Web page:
Chinese toys anyone? Not for Obama...
If there is one product that has received way too much attention in 2007, it must be those millions of toys 'made in China,' a tainted few of which caused such an uproar this year. Those 'few,' whether blamed on the faults of foreign importers or on Chinese manufacturers, had a significant impact on global perceptions of the quality of Chinese products. Yet in the aftermath of the Mattel saga Chinese toys, food products and others have all been subjected to stricter quality controls, and have moreover been caught up in 2007 in the general drive for improved quality occurring in China (see CSB's 2007 China Sourcing Review).
As reported in a previous posting, China's toy-making heartland in Guangdong province stated already by late November that global demand for its toys had rebounded from the recall dramas of earlier. In the end nothing much has changed, because with Chinese toys still cheap and their quality improving, demand for them will not abate.
But not so for Barack Obama.
A Reuters report yesterday quoted the presidential hopeful as saying he would ban all China-made toy imports following the safety scandals of this year, though admitting that such a move would cut off about 80 percent of toys in the United States. Calling for tougher inspections, Obama cited the example of Japanese food safety inspectors who go to China and meticulously test all food products sent from there.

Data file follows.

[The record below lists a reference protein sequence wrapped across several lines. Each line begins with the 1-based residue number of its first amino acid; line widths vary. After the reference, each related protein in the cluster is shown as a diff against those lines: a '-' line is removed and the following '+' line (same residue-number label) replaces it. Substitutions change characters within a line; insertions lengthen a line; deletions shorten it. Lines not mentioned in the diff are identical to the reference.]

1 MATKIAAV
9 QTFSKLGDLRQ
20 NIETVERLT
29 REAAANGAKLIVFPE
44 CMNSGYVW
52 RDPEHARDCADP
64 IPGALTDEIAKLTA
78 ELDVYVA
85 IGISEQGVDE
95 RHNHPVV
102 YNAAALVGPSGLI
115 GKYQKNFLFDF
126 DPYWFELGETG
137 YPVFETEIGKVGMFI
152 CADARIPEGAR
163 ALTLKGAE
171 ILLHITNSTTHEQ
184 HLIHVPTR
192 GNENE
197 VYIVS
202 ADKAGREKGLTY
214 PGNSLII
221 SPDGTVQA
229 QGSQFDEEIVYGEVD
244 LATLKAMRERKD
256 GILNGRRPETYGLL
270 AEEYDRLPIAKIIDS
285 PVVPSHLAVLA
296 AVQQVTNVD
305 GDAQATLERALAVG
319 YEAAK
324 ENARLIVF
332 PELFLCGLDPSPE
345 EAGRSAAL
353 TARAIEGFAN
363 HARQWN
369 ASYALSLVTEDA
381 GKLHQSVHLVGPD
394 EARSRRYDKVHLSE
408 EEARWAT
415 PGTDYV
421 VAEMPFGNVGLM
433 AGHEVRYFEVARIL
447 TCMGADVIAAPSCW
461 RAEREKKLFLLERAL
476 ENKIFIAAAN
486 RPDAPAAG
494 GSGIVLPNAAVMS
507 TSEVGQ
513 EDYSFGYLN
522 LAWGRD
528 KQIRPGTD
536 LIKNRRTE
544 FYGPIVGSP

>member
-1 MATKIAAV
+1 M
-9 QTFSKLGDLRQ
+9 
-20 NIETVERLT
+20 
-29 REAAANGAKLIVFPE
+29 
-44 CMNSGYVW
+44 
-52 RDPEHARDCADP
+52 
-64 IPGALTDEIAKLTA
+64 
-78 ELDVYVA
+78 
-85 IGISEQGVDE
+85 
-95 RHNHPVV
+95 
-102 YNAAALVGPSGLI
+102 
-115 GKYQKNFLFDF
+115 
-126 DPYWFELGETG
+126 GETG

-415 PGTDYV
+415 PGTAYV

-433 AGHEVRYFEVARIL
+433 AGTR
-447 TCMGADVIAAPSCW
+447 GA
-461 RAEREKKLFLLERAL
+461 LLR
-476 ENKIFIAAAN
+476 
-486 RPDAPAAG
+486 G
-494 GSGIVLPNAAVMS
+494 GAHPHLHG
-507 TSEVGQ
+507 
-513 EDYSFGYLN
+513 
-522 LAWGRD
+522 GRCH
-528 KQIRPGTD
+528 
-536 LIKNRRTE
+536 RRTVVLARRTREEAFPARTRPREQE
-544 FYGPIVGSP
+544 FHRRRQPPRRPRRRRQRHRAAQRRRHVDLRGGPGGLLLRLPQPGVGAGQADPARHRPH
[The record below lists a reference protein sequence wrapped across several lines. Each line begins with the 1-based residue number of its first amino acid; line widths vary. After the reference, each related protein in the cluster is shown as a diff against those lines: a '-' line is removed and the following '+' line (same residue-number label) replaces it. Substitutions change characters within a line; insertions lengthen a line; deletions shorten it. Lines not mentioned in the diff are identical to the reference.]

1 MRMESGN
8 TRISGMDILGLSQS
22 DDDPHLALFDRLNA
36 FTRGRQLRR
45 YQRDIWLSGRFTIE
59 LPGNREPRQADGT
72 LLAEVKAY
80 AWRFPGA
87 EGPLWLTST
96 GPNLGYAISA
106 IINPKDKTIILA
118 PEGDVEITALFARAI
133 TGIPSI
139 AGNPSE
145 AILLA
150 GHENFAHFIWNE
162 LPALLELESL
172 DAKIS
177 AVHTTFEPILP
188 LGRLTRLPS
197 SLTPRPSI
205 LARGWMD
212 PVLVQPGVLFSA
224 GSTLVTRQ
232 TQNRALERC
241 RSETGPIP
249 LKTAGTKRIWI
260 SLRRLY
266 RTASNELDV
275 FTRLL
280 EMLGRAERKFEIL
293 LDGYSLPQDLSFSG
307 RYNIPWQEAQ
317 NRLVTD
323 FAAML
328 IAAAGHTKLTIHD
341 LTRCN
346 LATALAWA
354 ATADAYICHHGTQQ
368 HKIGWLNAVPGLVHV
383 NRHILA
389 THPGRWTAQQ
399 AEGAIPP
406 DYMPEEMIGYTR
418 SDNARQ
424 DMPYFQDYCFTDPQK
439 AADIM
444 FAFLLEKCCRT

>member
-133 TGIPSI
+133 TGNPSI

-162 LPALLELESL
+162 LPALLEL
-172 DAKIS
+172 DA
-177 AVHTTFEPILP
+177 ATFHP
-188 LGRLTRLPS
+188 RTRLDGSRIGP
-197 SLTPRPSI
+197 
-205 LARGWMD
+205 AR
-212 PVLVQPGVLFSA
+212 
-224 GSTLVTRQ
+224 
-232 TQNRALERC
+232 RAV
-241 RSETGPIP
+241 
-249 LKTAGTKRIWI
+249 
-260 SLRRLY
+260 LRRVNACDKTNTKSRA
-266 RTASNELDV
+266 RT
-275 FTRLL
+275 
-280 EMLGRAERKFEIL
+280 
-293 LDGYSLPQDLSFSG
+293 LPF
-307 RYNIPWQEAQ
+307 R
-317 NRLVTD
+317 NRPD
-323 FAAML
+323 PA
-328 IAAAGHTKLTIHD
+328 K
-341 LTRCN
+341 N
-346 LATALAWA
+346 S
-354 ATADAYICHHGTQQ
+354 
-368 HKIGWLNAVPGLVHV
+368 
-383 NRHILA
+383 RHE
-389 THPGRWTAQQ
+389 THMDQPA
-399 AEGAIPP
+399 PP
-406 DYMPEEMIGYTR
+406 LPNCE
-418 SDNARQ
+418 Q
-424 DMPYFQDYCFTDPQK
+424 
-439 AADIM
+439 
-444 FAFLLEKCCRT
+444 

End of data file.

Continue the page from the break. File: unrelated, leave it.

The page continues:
Obama would probably be heartened by reports from China yesterday claiming the four-month national food safety campaign managed to hit its targets early, with a state newspaper reporting that officials seized 'thousands of tainted products and (put) many unregulated shops and eateries out of business... Inspectors shut 192,400 unlicensed food producers and pulled 29,800 products from the shelves.' 100% of stores in larger towns and cities, it was proclaimed, now had a quality label system in place and could trace back where their supplies came from.
And on the day after Thanksgiving, Xinhua reported yesterday, U.S. customers 'rushed in their hordes' to stores such as Toys 'R' Us to purchase Christmas gifts for their children. The article mentions Samantha Gusteins, a mother of one, who was carrying two big bags of toys and about to leave a store, saying "The toys are many and affordable."
No doubt she and many other shoppers would have Obama think twice about going to such extremes...
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